SPRINGFIELD — NAMI, a local group that supports the homeless, shared a story with KOLR10 about a man who came in desperate for help.
Cold temperatures are a common concern this time of year for those without shelter, but the issue can run much deeper than just a place to sleep.
A local support group for the homeless says they had a person come through their doors with a situation that required medical attention before things got worse.
One of several places around town that tries to give the homeless a fighting chance is the National Alliance on Mental Illness (NAMI).
They focus on a peer-oriented approach to have those with mental illnesses work to become successful by offering a support system for them, and help them function and thrive within their walls as employees.
But Executive Director Stephanie Appleby says a big part of their services are also geared towards those without shelter.
“We go home at night, and I worry if I’m going to come to work and this person — did they survive last night?”
She says this time of year the homeless community relies on them often, especially with the temperatures the way they are.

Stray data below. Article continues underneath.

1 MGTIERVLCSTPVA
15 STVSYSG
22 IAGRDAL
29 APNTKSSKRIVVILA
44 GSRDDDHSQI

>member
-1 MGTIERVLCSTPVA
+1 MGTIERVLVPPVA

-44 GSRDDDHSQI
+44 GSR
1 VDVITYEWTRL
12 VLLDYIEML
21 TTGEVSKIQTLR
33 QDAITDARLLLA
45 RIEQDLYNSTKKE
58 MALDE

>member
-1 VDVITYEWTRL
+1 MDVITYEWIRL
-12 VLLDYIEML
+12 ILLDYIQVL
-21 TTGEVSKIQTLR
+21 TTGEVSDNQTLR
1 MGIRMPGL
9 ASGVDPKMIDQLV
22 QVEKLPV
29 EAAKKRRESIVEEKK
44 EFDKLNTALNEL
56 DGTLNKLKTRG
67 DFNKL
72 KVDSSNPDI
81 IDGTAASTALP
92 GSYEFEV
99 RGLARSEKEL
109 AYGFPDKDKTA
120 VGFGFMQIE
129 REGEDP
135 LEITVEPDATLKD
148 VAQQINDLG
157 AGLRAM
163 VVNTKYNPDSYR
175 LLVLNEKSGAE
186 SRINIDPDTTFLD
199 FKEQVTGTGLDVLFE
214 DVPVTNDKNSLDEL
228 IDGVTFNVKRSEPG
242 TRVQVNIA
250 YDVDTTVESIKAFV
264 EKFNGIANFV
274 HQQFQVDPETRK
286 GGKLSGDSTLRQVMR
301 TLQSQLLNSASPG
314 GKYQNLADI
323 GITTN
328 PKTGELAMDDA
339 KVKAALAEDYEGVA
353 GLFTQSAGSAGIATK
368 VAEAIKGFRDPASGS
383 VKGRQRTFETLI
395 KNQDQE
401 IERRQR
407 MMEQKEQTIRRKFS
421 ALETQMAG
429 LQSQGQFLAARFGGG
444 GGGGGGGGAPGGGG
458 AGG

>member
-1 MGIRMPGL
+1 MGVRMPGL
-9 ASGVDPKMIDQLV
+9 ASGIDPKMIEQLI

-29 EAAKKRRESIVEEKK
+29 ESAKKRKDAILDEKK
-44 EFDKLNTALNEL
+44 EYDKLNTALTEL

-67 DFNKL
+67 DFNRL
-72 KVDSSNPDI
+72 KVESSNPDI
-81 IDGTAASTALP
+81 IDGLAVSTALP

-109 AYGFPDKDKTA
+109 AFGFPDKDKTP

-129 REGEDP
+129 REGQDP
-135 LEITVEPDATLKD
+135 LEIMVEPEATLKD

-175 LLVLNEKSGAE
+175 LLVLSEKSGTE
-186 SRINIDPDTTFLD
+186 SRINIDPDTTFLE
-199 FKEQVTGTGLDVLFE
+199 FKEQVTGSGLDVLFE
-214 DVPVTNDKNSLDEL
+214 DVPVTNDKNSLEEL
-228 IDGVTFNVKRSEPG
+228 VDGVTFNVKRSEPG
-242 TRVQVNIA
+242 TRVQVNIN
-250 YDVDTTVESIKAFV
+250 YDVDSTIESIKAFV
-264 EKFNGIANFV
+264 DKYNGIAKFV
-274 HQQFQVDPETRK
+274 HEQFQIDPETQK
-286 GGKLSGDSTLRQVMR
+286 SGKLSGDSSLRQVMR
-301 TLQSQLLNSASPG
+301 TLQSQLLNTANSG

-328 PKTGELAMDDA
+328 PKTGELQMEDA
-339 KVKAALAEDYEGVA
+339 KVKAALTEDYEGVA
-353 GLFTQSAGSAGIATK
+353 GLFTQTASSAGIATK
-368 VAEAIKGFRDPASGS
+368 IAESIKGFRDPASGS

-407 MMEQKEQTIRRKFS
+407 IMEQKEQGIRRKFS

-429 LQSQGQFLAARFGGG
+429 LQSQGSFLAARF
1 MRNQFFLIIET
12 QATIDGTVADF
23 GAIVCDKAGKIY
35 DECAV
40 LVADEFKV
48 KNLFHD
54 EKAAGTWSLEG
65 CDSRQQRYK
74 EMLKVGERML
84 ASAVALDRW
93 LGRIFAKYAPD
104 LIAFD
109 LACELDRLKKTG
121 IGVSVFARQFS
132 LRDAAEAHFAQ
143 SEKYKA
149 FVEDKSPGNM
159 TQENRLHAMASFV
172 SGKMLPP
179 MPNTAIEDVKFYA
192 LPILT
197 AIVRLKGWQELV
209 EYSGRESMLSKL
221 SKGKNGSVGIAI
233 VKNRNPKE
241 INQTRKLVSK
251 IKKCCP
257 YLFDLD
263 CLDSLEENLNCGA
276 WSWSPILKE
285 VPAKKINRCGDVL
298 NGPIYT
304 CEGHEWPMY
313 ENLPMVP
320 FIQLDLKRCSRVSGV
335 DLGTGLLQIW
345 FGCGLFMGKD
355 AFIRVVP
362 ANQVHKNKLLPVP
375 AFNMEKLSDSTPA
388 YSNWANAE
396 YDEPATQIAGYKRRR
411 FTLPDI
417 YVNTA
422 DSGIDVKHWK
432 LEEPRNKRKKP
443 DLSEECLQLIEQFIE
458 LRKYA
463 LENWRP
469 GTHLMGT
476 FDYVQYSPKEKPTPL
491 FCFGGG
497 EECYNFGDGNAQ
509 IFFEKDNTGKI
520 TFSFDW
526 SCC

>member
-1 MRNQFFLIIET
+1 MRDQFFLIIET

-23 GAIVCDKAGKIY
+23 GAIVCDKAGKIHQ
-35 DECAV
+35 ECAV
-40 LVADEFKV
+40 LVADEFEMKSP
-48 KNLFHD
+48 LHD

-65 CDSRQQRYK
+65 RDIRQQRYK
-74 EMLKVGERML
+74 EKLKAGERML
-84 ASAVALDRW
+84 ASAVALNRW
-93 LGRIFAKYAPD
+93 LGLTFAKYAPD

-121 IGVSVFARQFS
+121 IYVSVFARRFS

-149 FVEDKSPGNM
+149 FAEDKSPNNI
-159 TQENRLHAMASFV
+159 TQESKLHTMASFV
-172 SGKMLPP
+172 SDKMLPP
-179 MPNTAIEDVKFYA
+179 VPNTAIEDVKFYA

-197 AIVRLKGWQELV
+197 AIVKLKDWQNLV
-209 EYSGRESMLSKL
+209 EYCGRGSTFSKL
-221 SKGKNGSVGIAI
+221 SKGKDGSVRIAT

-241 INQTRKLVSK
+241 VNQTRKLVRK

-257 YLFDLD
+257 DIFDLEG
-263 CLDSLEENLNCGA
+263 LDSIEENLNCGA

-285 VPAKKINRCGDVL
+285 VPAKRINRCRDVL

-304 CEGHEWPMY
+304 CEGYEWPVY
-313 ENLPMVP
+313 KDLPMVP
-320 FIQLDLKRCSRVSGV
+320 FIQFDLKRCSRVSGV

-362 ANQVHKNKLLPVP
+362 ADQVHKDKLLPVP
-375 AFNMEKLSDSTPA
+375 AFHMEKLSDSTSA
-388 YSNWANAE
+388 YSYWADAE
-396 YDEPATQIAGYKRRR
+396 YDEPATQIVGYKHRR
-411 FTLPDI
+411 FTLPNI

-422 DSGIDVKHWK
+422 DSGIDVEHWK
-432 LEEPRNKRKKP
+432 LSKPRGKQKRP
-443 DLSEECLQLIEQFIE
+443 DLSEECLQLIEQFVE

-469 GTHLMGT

“With our unsheltered friends, something that I’ve noticed a lot is that when it gets cold it almost effects everything in their life. They don’t know how to cope with it. Maybe sometimes the warming shelter isn’t open, it’s not quite cold enough,” says Appleby
Appleby feels that a misconception about the homeless population is that it’s easy for them ask for help but that isn’t always the case. This week a man came in reluctantly as a last resort, with his hands out in desperation.
“When someone comes to me in tears saying, ‘I need your help’ I know it’s a pretty big deal. This individual had waited so long and came to me, and had such horrible frost bite that he wasn’t able to use his hands,” Appleby explains.
Appleby dropped what she was doing and took the man to a pharmacy to help him get his hands on the mend, and enrolled him in a for 30 days shelter while he heals.
But on Wednesday, people like Bill Richmond, 65, and others are preparing for a cold weekend ahead.
Richmond says he is bracing for another challenge like last weekend, and he told a story about the freezing rain that he had to sleep in last week. Somehow, his recollection was a positive one.
“I woke up somebody had put a blanket over me, and put a coat — my coat was like drenched, and they left the coat. I have no idea who it was but there’s a lot of good people out there,” Richmond says.
If you have an old pair of gloves, a jacket, or a hat you don’t wear – consider donating it to NAMI or another homeless shelter.
NAMI’s offices are located on the 4th floor of the Cox Medical Tower in North Springfield.